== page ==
In a recent issue of the Journal of the American Medical Association (Nov 28, 2012), David Wu MD wrote a beautiful, reflective piece entitled “Virtual Grief”. The article is a tribute to a patient whose death Dr. Wu learned about through an impersonal message conveyed over email. It is also a lament about the “slippery slope” we can find ourselves in when improvements in the system such as EMR (Electronic Medical Record) or the Medical Home also result in unintended changes to how we think about and relate to our work.
While Wu praises the benefits of the system, he soberly reflects on its other effects:
“..I fear that, under this system, I’m not as good a doctor as I once was. What I mean is that I’ve come to prize what the system prizes: efficiency over human contact, computerized data over stories, virtual reality over authentic life. I may be pretty efficient at processing and acting on data, but I’m not as compassionate, not as good a listener, not as human.”
What he is speaking about here is the experience of “being caught in the drift”, the unconscious ways we can lose touch with the deeper purpose of our work in the effort to meet the countless demands of day-to-day practice. This process of ‘drift’ is cumulative. It seems as though we start with the purest of intentions in professional school. The more we immerse ourselves in the technologies and routines required to responsibly meet the standards within the medical model, the easier it is to forget the human dimensions of healing and care or the importance of our own self-care. At some point, we find ourselves wondering whether we have, as anthropologist Angeles Arrien refers to it, “normalized what is abnormal and abnormalized what is normal.”
How this process comes about should be no surprise. It is, in large part, a matter of biology. Neurobiology. We become what we practice. This is both the good news and the bad news of what has come to be referred to as “neuro-plasticity.” The “bad news” is that what we practice unconsciously becomes habit – a way of being or thinking or responding that we don’t necessarily intend but unconsciously cultivate through repetitive behavior. The “good news” is that when we set out to change something consciously by practicing a new skill or paying attention or interacting in a new way, we can develop mastery. This is how doctors become doctors or nurses become nurses – by attending to and performing certain things over and over again.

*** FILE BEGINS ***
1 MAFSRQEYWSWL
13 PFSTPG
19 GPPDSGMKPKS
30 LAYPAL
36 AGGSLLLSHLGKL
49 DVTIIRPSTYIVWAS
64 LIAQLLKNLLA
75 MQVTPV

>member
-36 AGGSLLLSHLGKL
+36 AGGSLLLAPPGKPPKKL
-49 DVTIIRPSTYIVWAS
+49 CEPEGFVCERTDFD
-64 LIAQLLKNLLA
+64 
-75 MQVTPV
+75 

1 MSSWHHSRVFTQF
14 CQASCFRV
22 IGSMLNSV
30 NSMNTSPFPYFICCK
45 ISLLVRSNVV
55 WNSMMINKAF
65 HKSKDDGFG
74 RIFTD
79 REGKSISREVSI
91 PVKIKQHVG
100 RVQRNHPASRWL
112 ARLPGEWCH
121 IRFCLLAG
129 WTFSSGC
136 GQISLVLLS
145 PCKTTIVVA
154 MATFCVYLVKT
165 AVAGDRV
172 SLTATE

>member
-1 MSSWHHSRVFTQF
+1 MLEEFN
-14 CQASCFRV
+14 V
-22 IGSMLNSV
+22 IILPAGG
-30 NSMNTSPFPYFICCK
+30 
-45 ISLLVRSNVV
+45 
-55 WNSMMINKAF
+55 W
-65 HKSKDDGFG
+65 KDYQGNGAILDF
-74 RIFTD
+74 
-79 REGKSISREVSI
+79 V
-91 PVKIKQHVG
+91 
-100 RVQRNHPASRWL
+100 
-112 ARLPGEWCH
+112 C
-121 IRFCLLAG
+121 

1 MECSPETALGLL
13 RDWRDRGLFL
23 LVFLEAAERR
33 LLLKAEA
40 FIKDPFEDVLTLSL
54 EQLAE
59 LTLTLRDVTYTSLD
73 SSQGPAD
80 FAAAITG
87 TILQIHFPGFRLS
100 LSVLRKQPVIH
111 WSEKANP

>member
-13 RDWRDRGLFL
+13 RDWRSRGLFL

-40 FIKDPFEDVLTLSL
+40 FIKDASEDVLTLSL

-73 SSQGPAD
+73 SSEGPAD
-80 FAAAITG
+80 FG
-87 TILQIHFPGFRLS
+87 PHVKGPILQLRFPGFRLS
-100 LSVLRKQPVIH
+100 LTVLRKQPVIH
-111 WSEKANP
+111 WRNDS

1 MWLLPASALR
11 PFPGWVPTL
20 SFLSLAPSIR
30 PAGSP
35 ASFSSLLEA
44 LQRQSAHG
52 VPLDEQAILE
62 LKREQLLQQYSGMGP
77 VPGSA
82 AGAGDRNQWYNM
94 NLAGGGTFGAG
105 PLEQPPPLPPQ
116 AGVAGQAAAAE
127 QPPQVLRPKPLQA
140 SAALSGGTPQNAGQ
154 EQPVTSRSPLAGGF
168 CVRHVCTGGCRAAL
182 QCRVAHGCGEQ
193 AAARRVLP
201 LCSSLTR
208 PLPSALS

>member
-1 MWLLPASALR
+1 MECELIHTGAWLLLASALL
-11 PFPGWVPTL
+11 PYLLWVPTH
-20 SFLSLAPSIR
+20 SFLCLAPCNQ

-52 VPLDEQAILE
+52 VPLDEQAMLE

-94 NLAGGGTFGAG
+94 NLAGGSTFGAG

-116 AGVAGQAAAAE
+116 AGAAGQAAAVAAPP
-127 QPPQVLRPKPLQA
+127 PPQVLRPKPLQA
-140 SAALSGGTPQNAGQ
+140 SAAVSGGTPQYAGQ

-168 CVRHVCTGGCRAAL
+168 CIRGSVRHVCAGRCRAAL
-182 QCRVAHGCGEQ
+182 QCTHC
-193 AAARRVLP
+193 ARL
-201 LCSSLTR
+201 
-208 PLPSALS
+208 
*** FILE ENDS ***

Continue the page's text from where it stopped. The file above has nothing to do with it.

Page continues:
In his JAMA reflection, David Wu speaks to how his practiced use of the EMR has enabled new efficiencies (a new kind of mastery) while, at the same time a new ‘habit’ of attention, reinforced through the multiple demands of email, has supplanted the more affective sensitivities in his clinical repertoire.
It does not have to be this way. Dr. Wu’s reflective self-awareness is the starting point for making a change if what he wants to do is preserve compassion, listening, authenticity and human contact as important dimensions of his practice life. What will need to follow is a certain daily resolve about what is important, the setting of intention, the conscious inclusion of desired behaviors and attitudes as a regular practice and the sharing of values and ‘best practices’ with supportive others. This is not easy by any means – nothing that is ultimately transformative, especially if it goes against “the drift,” ever is.
We have designed the upcoming urban retreat for health care professionals – Making the Shift: from Surviving to Thriving in Health Care – as an opportunity to step back from “the drift” of daily practice and reflect upon the habits of looking, thinking, being and doing that inevitably shape and influence our practice experience and who we are as practitioners. We will come together with committed others to examine and renew intentions and re-ignite professional purpose. We will re-imagine our practices – what it is we need to practice – in order to become the caring and skillful professionals we aspire to be.